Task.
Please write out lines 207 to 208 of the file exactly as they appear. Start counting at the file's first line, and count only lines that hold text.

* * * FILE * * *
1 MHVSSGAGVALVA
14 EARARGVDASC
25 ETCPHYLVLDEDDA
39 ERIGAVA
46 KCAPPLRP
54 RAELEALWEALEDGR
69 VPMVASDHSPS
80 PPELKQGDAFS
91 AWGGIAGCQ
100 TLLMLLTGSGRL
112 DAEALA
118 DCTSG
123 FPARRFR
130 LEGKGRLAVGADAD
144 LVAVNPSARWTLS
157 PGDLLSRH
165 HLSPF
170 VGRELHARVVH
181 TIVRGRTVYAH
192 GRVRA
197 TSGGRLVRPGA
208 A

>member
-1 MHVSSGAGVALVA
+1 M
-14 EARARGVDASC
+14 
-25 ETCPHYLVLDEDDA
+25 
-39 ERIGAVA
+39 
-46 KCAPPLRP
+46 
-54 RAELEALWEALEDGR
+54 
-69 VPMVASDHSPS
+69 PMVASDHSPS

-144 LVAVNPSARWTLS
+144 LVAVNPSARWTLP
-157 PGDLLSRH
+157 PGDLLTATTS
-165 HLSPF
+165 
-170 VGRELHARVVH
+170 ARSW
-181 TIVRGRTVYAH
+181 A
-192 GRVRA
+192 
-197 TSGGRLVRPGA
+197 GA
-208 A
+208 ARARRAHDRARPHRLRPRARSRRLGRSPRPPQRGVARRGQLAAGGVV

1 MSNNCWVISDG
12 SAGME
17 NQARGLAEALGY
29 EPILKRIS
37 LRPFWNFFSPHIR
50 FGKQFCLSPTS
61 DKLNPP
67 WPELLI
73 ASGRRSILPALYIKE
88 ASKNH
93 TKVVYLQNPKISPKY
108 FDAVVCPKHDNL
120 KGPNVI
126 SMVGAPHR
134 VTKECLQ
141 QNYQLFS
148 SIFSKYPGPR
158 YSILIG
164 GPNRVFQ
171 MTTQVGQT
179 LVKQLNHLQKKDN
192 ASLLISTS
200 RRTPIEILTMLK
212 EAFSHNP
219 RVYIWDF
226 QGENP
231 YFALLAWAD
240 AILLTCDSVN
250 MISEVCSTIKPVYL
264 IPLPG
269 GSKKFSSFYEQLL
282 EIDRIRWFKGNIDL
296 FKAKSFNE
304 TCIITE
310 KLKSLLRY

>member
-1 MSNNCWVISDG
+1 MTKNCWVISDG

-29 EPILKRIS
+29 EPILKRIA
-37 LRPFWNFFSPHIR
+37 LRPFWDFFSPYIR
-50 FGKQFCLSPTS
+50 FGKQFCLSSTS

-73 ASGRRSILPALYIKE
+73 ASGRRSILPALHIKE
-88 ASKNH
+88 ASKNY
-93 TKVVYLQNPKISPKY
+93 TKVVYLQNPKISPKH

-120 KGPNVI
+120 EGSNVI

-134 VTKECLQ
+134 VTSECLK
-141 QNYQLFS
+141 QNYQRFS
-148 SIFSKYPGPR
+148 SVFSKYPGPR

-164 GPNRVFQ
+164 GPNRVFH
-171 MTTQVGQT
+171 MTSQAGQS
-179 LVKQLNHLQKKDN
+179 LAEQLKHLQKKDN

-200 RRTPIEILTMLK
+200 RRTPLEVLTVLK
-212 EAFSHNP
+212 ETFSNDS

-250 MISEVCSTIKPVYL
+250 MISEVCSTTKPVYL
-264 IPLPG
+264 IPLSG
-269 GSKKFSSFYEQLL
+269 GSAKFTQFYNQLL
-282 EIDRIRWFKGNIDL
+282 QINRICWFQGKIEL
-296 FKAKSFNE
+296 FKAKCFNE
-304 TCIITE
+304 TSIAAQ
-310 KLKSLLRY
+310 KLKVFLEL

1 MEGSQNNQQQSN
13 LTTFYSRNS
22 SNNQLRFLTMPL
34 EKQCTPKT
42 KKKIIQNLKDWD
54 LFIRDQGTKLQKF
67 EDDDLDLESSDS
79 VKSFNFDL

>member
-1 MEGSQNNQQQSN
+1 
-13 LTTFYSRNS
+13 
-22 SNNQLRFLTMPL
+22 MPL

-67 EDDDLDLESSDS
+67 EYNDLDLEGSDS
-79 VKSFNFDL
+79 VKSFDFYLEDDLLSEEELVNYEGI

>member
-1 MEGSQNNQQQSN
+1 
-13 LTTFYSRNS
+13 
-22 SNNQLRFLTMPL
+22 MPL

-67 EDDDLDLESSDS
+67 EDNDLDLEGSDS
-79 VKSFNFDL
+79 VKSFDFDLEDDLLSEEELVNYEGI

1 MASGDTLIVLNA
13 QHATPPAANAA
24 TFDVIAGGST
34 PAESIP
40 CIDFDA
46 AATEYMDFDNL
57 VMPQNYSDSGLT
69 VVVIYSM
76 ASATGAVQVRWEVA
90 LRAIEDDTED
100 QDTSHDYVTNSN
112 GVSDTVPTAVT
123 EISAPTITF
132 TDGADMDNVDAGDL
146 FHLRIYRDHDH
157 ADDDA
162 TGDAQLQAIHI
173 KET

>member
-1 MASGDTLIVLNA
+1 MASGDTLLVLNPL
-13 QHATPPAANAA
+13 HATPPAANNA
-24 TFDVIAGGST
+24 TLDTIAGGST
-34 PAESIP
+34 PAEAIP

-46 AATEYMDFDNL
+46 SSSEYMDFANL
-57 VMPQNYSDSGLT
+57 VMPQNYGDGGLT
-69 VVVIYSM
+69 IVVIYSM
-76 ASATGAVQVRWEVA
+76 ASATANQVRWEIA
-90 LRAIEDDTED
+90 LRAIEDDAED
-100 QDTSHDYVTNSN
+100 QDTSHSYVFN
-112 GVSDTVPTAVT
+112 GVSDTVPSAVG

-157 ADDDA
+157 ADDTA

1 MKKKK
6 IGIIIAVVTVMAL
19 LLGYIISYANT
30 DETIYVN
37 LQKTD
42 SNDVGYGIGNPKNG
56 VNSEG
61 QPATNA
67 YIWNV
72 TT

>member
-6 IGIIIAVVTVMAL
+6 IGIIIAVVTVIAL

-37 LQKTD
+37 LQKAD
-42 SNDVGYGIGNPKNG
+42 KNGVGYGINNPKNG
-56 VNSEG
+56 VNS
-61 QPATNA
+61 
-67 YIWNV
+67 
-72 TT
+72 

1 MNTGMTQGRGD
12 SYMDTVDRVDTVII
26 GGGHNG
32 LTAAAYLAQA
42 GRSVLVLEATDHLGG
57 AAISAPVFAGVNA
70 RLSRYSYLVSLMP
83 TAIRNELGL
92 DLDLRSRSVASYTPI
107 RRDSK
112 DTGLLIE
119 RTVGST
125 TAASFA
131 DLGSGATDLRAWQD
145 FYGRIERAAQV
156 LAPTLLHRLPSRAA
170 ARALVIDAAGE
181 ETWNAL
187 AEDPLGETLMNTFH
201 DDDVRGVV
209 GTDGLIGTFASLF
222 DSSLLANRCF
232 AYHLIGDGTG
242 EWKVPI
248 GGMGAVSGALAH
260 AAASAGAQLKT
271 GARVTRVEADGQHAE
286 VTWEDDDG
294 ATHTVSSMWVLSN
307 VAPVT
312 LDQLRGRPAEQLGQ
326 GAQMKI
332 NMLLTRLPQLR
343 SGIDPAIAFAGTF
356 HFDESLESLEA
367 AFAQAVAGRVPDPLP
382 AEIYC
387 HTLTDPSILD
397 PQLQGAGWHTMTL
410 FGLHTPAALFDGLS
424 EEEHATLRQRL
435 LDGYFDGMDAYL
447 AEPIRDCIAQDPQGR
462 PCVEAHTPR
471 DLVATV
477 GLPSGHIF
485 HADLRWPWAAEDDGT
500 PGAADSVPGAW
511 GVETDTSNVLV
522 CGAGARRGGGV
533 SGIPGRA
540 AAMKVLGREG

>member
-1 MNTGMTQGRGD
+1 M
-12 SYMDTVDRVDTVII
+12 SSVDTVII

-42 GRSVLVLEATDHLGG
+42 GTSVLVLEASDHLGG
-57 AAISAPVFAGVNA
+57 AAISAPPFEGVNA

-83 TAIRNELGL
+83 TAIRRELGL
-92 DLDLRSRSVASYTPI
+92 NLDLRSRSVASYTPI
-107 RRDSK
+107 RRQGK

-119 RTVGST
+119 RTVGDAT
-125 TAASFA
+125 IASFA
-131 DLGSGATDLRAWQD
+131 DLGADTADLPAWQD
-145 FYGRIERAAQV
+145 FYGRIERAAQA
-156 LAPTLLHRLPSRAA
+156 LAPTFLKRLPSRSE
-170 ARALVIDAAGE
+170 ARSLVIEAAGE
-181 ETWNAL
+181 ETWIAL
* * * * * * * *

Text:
-157 ADDDA
+157 ADDTA